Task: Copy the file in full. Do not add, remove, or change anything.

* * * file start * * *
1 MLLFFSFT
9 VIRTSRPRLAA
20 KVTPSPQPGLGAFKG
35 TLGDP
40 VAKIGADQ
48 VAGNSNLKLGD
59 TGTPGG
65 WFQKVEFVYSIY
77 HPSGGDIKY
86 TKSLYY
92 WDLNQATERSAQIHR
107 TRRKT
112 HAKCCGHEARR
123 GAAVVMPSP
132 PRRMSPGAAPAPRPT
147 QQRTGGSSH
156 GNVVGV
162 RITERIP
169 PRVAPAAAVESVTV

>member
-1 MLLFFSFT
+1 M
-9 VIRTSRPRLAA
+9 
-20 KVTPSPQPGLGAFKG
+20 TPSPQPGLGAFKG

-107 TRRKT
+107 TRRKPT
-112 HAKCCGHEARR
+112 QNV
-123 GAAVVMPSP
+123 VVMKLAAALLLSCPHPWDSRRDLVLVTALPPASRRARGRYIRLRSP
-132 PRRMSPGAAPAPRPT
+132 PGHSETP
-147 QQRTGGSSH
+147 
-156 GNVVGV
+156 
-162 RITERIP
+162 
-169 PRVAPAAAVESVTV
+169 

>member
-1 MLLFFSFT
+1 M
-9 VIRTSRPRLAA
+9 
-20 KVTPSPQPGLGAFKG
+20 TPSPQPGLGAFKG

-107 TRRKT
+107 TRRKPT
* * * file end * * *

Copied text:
1 MLLFFSFT
9 VIRTSRPRLAA
20 KVTPSPQPGLGAFKG
35 TLGDP
40 VAKIGADQ
48 VAGNSNLKLGD
59 TGTPGG
65 WFQKVEFVYSIY
77 HPSGGDIKY
86 TKSLYY
92 WDLNQATERSAQIHR
107 TRRKT
112 HAKCCGHEARR
123 GAAVVMPSP
132 PRRMSPGAAPAPRPT
147 QQRTGGSSH
156 GNVVGV
162 RITERIP
169 PRVAPAAAVESVTV

>member
-1 MLLFFSFT
+1 M
-9 VIRTSRPRLAA
+9 
-20 KVTPSPQPGLGAFKG
+20 TPSPQPGLGAFKG

-107 TRRKT
+107 TRRKPT
-112 HAKCCGHEARR
+112 QNV
-123 GAAVVMPSP
+123 VVMKLAAALLLSCPHPWDSRRDLVLVTALPPASRRARGRYIRLRSP
-132 PRRMSPGAAPAPRPT
+132 PGHSETP
-147 QQRTGGSSH
+147 
-156 GNVVGV
+156 
-162 RITERIP
+162 
-169 PRVAPAAAVESVTV
+169 

>member
-1 MLLFFSFT
+1 M
-9 VIRTSRPRLAA
+9 
-20 KVTPSPQPGLGAFKG
+20 TPSPQPGLGAFKG

-107 TRRKT
+107 TRRKPT